Nothing calls for moderation like an existential crisis.

  4. Submitted by Steve Rose on 09/05/2019 - 02:00 pm.

    Folks here in Minnesota are warming slowly to climate crisis concerns, having recently endured a winter classified by our DNR as Severe. The election, and media ally CNN, have brought climate alarm and fear back to the fore. It will be an even hotter topic next year. Those of us old enough, have heard many dire Earth consequences predicted for the last five decades; none have come to pass. Fear is a powerful motivator, but our experience has been that the sky is not falling. You only have to look at the upstream comments to see an analogy of the Earth as a house on fire. Certainly, it gives the candidates ground to stake out; positions both to attack and defend. But, is it the issue that will ultimately blaze the trail to the White House? I think not.

    Donald Trump achieved the White House through his celebrity and by having no political experience nor baggage. Jesse Ventura became Governor on the same recipe. Both entered their respective races regarded as less than dark horses.

    If the Democrats think that voters will become energized by a Joe Biden candidacy, I would like to hear how. Oprah Winfrey – she fits the formula. There are many others too, but the DNC will stick with their pool of staff politicians.

    • Submitted by Jon Ruff on 09/06/2019 - 09:16 am.

      If you really believe that Ive got a very good deal for you in The Bahamas.

      • Submitted by Steve Rose on 09/06/2019 - 01:23 pm.

        Just like no one believed that Trump would be President.

        A link to the interview for you in which Speaker of the House Pelosi “guaranteed” that Donald Trump would not be President.

        I predicted right here on MinnPost that Hillary Clinton would not be President. I am not interested in your real estate deals.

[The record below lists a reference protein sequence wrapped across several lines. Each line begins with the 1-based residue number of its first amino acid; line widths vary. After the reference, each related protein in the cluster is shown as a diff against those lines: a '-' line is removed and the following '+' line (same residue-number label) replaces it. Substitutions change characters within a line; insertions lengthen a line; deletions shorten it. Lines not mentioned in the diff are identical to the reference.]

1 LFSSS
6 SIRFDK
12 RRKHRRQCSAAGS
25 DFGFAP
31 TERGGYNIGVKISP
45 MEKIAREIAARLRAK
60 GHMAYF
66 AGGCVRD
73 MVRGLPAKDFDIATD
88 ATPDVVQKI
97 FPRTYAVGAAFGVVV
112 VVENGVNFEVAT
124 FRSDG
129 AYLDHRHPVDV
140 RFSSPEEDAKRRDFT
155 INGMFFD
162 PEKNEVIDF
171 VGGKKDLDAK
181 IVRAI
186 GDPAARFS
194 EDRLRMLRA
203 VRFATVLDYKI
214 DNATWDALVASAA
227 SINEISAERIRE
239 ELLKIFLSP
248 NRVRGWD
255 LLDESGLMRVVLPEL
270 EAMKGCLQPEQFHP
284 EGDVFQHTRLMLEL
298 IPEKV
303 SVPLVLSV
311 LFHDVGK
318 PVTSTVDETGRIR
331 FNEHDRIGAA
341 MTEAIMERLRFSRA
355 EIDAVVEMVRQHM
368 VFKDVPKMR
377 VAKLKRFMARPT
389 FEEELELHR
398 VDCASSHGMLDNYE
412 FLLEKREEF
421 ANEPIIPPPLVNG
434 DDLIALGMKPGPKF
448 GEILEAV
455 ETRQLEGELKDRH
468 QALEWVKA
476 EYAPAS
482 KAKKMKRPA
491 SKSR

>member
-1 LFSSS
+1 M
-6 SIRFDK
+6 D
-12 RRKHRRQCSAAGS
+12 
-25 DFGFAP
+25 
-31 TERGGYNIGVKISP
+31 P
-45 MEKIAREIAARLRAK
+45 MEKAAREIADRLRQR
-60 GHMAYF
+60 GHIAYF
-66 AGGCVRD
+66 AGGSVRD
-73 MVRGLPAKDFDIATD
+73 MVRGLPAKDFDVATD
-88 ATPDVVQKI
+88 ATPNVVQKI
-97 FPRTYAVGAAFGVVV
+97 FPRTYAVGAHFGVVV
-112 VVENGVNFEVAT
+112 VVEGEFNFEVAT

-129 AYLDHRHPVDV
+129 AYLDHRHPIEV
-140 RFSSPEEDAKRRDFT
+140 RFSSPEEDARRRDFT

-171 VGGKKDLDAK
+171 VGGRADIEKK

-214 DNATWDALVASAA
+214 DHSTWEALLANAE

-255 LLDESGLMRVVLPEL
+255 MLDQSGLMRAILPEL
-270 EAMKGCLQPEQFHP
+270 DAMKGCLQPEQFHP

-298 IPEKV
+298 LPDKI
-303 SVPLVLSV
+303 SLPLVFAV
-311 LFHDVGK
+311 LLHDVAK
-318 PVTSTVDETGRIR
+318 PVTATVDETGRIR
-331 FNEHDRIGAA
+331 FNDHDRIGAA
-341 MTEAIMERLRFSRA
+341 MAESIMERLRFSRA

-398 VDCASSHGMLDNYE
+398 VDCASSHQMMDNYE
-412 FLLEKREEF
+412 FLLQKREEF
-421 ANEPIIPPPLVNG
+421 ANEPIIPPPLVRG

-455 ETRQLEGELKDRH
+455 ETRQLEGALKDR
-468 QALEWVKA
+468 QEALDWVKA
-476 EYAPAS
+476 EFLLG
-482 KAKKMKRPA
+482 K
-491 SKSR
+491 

• Submitted by Brian Gandt on 09/17/2019 - 02:23 pm.

          Thanks for your concern, Steve.

          As far as Trump being elected goes, I honestly didn’t think we were that stupid. I was wrong…not the first time!

  5. Submitted by Eric Snyder on 09/06/2019 - 11:20 am.

    Moderation. How much poor reasoning is associated with this word? How much public policy has been hobbled or rendered insufficiently effective because of the illusory gold standard of moderation?

    Moderation in the context of politics is a self-justifying notion, a circular argument. Moderation – just read the dictionary! – carries with it the implication of due caution and careful reflection. It posits an abstract persona who resists extremism, seeks compromise and finds common ground. ‘Rest assured, he’s a moderate. He won’t offend your sensibilities, or upset established interests. He knows how to work within the system to get things done, as only moderates can do.’

    Phew. Good to know! He’s a moderate. We’re on the right course. By definition.

    It’s a popular fallacy to suppose that moderation is a universal standard by which we should judge the validity of a particular law or policy. It seems to rely both on a continually misapplied analogy with popular usages like ‘I only drink in moderation’, and on a naive, true-by-definition application of its lexical meaning.

    Moderation renders a priori judgment even before you know the facts. It falsely sets itself up as the arbiter of reasonableness. The word moderate can taint judgment and obscure underlying reality. Moderation reflects the intellectual laziness which pretends that between any two poles, a middle point is adequate and preferable.

    All too often, however, it’s anything but. A great deal more skepticism about moderation is in order.

    Climate change doesn’t care about Senator Klobuchar’s political calculations. Climate change is indifferent to the careers of our politicians.

    Our primary concern should be doing whatever it takes to mitigate the climate emergency. Maybe we’d be wasting money beyond Klobuchar’s proposed 2-3 trillion. Or, maybe this moderate approach has little to do with climate realities and reflects the political mythology of moderation.

    • Submitted by Tom Crain on 09/06/2019 - 04:57 pm.

      Well put. The self-congratulatory and complacent moderate Senate Democrats are more scandalized by the thought of the filibuster’s abolition than the climate’s ruination.

      We don’t need “modesty” from Senators like Klobuchar and Manchin; rather, we will need them to display uncharacteristic boldness. I won’t be holding my breath.

  6. Submitted by Jimmy Kilpatrick on 09/09/2019 - 06:30 am.

    Drill Baby Drill!